I would point the meter at the palm of my hand in bright sunlight (or the brightest part of a room), then again in the shadows (or the darkest part of a room) and that would give me my range of F-stops and shutter speeds. Then I'd tuck the light meter in the back pocket of my jeans and wouldn't need to take it out again unless the light changed. Shooting this way forced me to be aware of how the light fell on my subject...or didn't...and adjust my settings accordingly. Of course, back then, I wouldn't know if I'd done it right until days later when I'd get my prints back from the lab. That was before the invention of the 1-hour labs!

I discovered that those old Miranda lenses were pretty sharp. Later when I decided it would be nice if I could get another lens or two to add to this outfit, I started doing some research about Miranda cameras. No internet access then, so I got most of my information from Shutterbug magazine. I found out that the Miranda camera company had been out of business for awhile, but back in the 1960's they had a good reputation and were used by some pros. They were one of the camera companies, along with Nikon, to come out of Japan and catch the attention of the working pros of the time.

But the camera I had, the Miranda G, was a professional model. It had mirror lock-up, a feature considered a necessity for doing good copy work. It also had a removable pentaprism with several different versions available, including a couple with light meters, one with a flip up viewer (like you'd find on the Rolleiflex), and one with a flip-up magnifying viewfinder. It also had interchangeable focusing screens so you could pick your preference.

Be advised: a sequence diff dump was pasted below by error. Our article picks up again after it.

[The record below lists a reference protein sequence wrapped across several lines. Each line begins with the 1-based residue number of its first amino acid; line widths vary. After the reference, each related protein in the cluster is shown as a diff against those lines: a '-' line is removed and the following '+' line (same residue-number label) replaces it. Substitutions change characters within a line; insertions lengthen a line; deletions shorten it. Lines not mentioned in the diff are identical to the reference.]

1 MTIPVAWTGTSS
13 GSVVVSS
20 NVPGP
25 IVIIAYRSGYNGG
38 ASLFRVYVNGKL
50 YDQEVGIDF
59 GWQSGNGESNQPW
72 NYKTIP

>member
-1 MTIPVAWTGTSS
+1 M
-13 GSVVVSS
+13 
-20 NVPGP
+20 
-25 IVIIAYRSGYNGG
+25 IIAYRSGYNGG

But what really set the Miranda apart was the lens mount. It was a dual mount, with an external bayonet and and internal screw mount. With these two mounts and a variety of adapters Miranda made, you could use your Miranda SLR with just about any lens on the market, including Nikon, Pentax, and even Leica lenses.

I always thought this was a very elegant looking camera, with some distinctive features. The front-mounted shutter release was one of them. I found that I could easily take pictures at slower shutter speeds with this camera that with others because the placement of the shutter release allowed me to gently squeeze it between my finger on the front of the camera and my thumb on the back, making camera-shake much less likely.

You can read more about Miranda Cameras here.

Now here are a few photos of my Miranda G:

Sunday, August 12, 2007

I've Been Tagged

I've been tagged by Hip Kid.

The Rules: Each player starts this game with 6 weird things about themselves. People who get tagged need to write on their own blog 6 weird things as well as state this rule clearly. In the end you need to choose 6 people to be tagged and list their names. Don't forget to leave a comment that says you're tagged in their comments and tell them to read your blog.

So, without further ado...

6 weird things about me:

1. I collect vintage cameras

2. I spent my 16th summer in Central America (most of it without a passport)

3. I taught myself to play the guitar

4. I love stitching tiny things that would drive most people crazy

5. I'm never sure what to say when people ask "What do you do?" because I do so many things